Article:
Will it? Suspending political donations to the Republicans right now is significant but so too is the timing. The current pause coincides with the first quarter after a presidential election, a period that is normally light on donor activity anyway.
As William Oberndorf, an influential Republican donor, recently noted, it had been a mistake for the party not to oust Mr Trump during his first impeachment trial last year and “they now have a chance to address this egregious mistake and make sure Donald Trump will never be able to run for public office again”. He added, in a reference to Mr Trump’s upcoming impeachment trial in the Senate, that “Republican donors should be paying attention to how our elected officials vote on this matter”.
There is something to be said for making monetary gifts conditional on desirable political behaviour. It remains to be seen if companies will forswear the chance to clandestinely give to groups that aren’t required to disclose their donors and simply funnel the takings to unsavoury political actors.
Even so, American elections are notoriously expensive and business can expect to exert some influence, even if not always decisive. It is in corporate America’s self-interest anyway. The Aspen Institute’s Judy Samuelson, whose eponymous new book lays out the six new rules of business, says: “a business can’t succeed in a failed society”.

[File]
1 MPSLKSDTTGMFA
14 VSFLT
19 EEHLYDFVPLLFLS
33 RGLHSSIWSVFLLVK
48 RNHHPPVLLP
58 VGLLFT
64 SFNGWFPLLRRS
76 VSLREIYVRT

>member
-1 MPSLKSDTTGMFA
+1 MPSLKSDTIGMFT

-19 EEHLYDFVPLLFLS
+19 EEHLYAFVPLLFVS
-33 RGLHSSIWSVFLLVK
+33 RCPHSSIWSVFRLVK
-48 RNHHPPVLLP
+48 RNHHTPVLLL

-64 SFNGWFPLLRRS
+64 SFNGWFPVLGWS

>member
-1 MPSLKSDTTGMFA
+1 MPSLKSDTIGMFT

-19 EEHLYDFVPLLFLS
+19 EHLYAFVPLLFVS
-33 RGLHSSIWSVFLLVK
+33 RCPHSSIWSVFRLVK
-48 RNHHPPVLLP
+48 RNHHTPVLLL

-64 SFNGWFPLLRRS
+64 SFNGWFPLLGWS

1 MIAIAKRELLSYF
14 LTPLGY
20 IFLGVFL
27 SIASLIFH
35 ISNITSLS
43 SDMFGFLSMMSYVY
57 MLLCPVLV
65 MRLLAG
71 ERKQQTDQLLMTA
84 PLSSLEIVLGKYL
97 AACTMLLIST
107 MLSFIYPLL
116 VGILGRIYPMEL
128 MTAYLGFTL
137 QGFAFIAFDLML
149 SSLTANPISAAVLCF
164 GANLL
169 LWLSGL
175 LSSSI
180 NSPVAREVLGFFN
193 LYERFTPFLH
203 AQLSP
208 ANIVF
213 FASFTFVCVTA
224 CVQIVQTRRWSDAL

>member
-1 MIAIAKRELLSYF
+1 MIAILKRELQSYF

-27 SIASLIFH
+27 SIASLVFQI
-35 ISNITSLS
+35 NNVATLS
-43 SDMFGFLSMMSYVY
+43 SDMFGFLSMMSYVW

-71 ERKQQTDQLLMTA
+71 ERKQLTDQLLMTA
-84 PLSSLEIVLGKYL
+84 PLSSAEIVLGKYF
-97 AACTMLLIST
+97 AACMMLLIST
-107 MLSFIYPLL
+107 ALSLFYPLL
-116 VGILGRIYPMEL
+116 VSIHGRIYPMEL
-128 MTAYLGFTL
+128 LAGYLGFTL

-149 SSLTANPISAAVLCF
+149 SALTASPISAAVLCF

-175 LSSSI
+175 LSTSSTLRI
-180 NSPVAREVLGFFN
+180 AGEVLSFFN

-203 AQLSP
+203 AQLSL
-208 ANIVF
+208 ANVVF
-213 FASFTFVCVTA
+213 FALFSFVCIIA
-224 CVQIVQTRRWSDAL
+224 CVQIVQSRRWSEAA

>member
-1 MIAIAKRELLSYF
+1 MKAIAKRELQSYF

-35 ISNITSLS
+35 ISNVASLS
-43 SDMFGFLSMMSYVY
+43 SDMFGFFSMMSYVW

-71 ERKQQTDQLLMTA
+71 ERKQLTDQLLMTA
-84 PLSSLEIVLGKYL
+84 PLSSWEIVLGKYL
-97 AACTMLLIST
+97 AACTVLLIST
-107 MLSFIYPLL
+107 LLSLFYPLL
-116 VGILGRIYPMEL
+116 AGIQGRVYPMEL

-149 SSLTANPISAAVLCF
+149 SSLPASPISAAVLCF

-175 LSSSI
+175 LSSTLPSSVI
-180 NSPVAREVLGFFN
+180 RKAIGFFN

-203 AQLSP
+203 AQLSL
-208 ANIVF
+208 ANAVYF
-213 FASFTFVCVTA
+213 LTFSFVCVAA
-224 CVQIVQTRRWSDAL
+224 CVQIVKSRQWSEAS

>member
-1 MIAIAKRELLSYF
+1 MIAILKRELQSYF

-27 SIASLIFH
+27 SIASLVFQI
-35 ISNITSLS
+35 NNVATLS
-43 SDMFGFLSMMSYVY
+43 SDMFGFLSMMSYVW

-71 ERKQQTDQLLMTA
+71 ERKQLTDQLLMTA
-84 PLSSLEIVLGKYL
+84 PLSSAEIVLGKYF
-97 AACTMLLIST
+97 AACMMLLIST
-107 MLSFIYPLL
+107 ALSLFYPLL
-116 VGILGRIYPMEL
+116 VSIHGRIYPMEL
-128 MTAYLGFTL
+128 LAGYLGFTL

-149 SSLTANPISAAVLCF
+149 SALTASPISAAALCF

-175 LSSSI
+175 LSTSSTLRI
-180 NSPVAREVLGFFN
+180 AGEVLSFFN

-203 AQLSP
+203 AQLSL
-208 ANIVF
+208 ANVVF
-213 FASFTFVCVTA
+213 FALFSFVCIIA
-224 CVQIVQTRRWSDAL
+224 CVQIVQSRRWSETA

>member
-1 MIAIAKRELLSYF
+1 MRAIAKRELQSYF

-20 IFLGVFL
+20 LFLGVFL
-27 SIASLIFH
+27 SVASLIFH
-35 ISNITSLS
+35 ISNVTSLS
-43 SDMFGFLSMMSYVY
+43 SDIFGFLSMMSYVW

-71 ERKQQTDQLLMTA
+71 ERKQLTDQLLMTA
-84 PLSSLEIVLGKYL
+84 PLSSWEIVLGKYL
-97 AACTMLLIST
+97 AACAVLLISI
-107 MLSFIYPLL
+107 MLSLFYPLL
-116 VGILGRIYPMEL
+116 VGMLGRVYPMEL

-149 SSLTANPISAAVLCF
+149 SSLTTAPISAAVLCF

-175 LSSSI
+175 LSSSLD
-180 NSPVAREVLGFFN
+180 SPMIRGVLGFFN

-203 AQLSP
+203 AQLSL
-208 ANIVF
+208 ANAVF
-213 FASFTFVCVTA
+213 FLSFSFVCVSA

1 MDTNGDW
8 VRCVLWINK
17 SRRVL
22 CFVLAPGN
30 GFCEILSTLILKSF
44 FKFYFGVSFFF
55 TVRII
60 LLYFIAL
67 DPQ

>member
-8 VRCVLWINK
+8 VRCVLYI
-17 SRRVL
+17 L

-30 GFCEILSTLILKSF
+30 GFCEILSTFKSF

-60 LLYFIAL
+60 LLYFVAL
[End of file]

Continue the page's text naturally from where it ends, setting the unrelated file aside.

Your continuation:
In fact, the implications are even more dire. Were political instability to roil America for much longer, US government bonds, long considered the safest assets on the planet, could become riskier. That would increase the US government’s long-term borrowing costs, hurting the country’s finances and its banking system.
We are not yet at that point but big business is clearly feeling and articulating the fear. “We had sedition and insurrection in DC,” says Jamie Dimon, the chief executive of JPMorgan Chase. “I feel betrayed,” adds Ken Langone, the billionaire co-founder of Home Depot and an ardent supporter of Mr Trump. “There’s going to be consequences, no question about it,” declares Ed Bastian, chief executive of Delta Air Lines. So, are they and other chief executives poised to take up the challenge of serving as “the fourth branch of government”, as some say they now must?
Perhaps America’s approach to the leverage of business on politics – and on society more generally – is best understood through the words of a US president in a different time, but faced with some of the issues that bedevil America today.
When Calvin Coolidge took office in 1923, after the scandal-scarred term of his predecessor Warren Harding, he said: “the chief business of the American people is business. They are profoundly concerned with producing, buying, selling, investing and prospering in the world.” And then the caveat that says it all: Wealth must be “the means and not the end”.
Rashmee Roshan Lall is a columnist for The National